It's hard to believe The Mars Volta could make an album more aggressively proggy than its debut, De-Loused In The Comatorium, which was memorably loaded with nonsensically titled multi-part jams. But sure enough, Frances The Mute goes even further out, propelled by 13-minute tracks like "Cygnus... Vismund Cygnus," which defy logic as they rocket from atonal drone to furious thrash to whipcrack polyrhythms. It's even harder to believe that The Mars Volta could make such epic pretension listenable, but damned if the band hasn't done it again, finding a flow that neo-prog outfits like Fantômas scarcely attempt. Frances The Mute is challenging, but rarely off-putting.
The Mars Volta is co-led by singer Cedric Bixler-Zavala and guitarist Omar Rodriguez-Lopez, both refugees from the raging revolutionary-punk band At The Drive In. The duo's decades on the hardcore-punk circuit obviously made them restless to do more with sound than just alternate "fast and loud" with "temporarily hushed." The Mars Volta plays with degrees of silence and degrees of noise. Thirty years ago, Yes or Santana could get away with inserting a long, almost pastoral guitar solo in the middle of an album-side-length suite like "Cygnus," but not even the prog bands of yesteryear built from lengthy passages of noodling to screeching, machine-gun-style post-hardcore.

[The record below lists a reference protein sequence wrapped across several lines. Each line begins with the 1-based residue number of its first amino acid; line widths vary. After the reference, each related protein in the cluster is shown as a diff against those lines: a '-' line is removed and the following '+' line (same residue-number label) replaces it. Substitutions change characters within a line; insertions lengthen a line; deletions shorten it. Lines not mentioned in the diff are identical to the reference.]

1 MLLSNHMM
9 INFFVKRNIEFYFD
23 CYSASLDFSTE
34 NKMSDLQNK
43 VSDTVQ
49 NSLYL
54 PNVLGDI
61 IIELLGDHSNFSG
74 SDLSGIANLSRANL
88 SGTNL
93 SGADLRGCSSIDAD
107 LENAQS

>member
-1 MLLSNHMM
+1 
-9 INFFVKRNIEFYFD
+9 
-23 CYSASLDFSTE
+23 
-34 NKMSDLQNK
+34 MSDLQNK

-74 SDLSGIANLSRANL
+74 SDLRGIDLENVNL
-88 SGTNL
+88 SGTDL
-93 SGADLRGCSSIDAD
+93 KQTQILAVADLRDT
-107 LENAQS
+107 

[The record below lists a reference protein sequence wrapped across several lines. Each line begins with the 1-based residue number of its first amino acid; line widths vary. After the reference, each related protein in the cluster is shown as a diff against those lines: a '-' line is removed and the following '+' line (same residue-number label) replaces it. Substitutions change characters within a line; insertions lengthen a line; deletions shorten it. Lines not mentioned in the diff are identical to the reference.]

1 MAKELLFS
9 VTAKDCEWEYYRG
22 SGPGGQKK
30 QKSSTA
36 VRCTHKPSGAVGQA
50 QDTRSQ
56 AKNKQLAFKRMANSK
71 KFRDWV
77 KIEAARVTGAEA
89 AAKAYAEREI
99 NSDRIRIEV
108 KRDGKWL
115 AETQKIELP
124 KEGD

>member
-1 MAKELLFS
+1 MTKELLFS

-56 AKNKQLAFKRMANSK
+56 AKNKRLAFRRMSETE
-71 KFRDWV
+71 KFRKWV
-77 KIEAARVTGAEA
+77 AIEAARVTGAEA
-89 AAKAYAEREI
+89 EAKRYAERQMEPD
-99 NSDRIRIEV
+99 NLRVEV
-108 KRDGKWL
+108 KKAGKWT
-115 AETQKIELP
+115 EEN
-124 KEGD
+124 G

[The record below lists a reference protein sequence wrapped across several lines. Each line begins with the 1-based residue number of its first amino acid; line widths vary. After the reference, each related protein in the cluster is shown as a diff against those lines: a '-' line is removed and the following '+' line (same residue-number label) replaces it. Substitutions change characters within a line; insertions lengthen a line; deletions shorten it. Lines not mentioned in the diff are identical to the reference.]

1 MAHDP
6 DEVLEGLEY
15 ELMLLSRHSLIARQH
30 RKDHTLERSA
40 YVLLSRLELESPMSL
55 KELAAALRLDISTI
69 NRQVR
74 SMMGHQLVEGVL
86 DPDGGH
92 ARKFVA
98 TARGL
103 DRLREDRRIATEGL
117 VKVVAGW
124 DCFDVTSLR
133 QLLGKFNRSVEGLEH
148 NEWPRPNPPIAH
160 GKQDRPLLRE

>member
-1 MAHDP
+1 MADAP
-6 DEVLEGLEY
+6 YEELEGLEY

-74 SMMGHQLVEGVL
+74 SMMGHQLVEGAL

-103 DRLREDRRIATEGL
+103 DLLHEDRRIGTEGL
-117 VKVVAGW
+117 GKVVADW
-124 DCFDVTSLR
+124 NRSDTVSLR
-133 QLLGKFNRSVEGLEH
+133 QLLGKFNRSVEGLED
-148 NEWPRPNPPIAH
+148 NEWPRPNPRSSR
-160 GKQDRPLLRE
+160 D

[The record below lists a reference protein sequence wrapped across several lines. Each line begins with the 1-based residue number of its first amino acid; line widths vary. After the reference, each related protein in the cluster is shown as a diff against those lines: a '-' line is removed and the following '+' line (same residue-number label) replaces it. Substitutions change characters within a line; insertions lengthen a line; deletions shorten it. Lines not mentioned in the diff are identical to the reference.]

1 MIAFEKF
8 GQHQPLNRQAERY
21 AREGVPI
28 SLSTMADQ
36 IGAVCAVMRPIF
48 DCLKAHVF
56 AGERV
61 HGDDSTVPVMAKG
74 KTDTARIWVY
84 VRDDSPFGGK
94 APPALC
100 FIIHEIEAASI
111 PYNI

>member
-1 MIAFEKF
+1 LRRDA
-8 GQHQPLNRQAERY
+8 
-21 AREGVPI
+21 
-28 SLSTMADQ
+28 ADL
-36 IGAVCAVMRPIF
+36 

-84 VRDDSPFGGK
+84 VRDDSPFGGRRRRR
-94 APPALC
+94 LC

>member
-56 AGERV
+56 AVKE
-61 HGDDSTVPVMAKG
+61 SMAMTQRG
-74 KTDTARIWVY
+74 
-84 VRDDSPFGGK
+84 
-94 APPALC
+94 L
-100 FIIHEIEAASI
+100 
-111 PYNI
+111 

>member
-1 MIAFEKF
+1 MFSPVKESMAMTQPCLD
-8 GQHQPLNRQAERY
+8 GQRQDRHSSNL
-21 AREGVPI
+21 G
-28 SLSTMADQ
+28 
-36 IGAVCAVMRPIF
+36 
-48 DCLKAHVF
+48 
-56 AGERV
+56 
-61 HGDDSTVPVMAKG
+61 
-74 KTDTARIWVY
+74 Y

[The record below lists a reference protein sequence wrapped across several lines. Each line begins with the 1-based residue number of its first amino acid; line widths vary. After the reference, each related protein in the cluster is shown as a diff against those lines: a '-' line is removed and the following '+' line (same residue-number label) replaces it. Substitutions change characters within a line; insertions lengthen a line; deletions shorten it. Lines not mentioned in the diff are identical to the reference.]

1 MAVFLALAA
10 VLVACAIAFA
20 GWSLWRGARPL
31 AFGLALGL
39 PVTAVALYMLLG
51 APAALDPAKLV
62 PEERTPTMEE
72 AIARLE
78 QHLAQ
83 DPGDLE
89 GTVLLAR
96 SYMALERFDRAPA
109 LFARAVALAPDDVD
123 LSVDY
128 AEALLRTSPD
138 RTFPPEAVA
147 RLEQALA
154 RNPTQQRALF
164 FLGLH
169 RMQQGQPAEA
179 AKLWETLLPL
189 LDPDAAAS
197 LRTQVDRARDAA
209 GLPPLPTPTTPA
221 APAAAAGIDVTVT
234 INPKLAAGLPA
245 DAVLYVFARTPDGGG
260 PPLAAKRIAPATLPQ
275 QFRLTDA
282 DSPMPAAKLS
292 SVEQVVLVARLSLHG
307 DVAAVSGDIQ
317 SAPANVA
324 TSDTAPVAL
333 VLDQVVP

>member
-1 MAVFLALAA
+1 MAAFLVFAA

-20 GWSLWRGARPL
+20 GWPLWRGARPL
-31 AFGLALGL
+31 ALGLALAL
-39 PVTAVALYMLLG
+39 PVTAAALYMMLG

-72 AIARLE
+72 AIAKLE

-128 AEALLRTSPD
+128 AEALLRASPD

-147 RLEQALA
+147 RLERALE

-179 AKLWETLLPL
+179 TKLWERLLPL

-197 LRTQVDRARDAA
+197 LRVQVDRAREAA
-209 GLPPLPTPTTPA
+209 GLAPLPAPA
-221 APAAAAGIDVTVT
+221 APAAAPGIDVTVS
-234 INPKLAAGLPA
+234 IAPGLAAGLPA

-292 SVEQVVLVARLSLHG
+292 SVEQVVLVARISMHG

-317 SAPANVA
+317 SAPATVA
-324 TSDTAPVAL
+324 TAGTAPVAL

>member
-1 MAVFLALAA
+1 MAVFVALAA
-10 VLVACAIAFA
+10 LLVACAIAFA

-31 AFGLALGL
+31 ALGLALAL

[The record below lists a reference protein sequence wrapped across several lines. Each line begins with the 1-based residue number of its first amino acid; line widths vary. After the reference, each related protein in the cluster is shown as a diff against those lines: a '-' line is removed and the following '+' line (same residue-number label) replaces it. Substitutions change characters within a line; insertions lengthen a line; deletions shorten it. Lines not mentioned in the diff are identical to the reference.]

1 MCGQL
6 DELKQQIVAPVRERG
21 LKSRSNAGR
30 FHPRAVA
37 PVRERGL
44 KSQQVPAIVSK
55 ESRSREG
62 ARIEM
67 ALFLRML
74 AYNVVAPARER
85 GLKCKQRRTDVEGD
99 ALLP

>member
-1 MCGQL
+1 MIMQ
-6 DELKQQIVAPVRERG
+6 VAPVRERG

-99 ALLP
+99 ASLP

Frances The Mute is far from seamless. The soft passages are rarely convincing or even lyrical, and too many of the songsif "songs" is the right wordend predictably, with a minute or two of tuneless hum. On the whole, the record sounds more like the blueprint for a stunning live show than like a viable document of a top-flight hard rock band. But listeners with imagination and a sense of adventure should be able to hear the possibilities and follow the band through its hour-plus of salsa rhythms and blitzkrieg guitars. Frances The Mute is an album for those who believe fervently that rock needs more ambitious deviants.